The electronic patient file (ePA) is accepted only hesitantly. In an interview study, researchers from the Ruhr University Bochum, the Leibniz University Hannover and the Helmholtz Center for Information Security CISPA refer to numerous “misunderstandings about the digital infrastructure” of the ePA. For example, it is unclear who can see which data. However, as has often been criticized, one cannot oblige doctors and pharmacists to provide information about the patient’s file.
The ePA has been available to those with statutory health insurance in Germany since 2021, and private health insurance companies are still working on the implementation. So far, it has hardly been used – according to the TI dashboard of Gematik (as of August 9th, 2023), only 737,731 people have an electronic ID card. This is partly due to the lack of information and the complicated application for the ePA. This is to change with the planned digital law (DigiG) – insured persons are to receive an ePA automatically in 2025, and health insurance companies are to provide information.
Significant improvements possible
“The digital infrastructure of the electronic patient file could be significantly improved,” says Professor Karola Marky from the Ruhr University in Bochum. For example, according to the surveyed insured persons, the health insurance companies should not “provide the apps that insured persons can use to specify access to their data”, but instead there should be a central open source app.
Insured persons should use a sketch to show the researchers how they imagine the data flow when an insured person grants their doctor access to their EHR. Icons were used to symbolize a doctor, a smartphone, health insurance companies or a hospital. Also included were icons of facilities that were not part of the digital infrastructure. None of the 21 people interviewed knew what the structure actually is.
The representations also differed “significantly” from each other, some assumed, for example, “that all medical practices can automatically view the data in their files”. In fact, however, the insured can grant permissions to the doctors. 85 health insurance companies currently provide apps for this purpose. According to researchers, insured persons can also use them to edit and delete the data in the file. “It is regulated by law which data health insurance companies are allowed to see,” says Marky. But that also caused mixed feelings: the insured saw the control over their own data as positive, but as negative about possible drug abuse. This is possible, for example, if people have the same drug prescribed by different doctors and delete the information about it.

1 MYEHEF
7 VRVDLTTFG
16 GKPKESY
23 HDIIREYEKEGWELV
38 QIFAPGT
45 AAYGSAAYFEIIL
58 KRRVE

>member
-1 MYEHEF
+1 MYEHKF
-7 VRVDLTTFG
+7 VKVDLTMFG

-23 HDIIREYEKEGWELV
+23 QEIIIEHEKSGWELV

An open source app would be better
The fact that the health insurance companies make apps available to the insured suggests that health insurance companies could see more data than without digital files, but the researchers did not examine whether this is actually true. “From a security perspective, it would be better to offer a central open source app in Germany that all insured persons can use,” explains Marky. “That would ensure more trust, guarantee a uniform security standard and also reduce maintenance effort”.
The researchers also demand that all health insurance companies should have different access options to the file so that people without a smartphone can also use the services. According to the research team, “the electronic medical record should allow easy access to the data in the event of a medical emergency.” The study was financed by the German Research Foundation, and the Federal Ministry of Education and Research supported it as part of the joint project “Digital Fitness for Citizens – Realistic Risk Perception, Safe Routines”.
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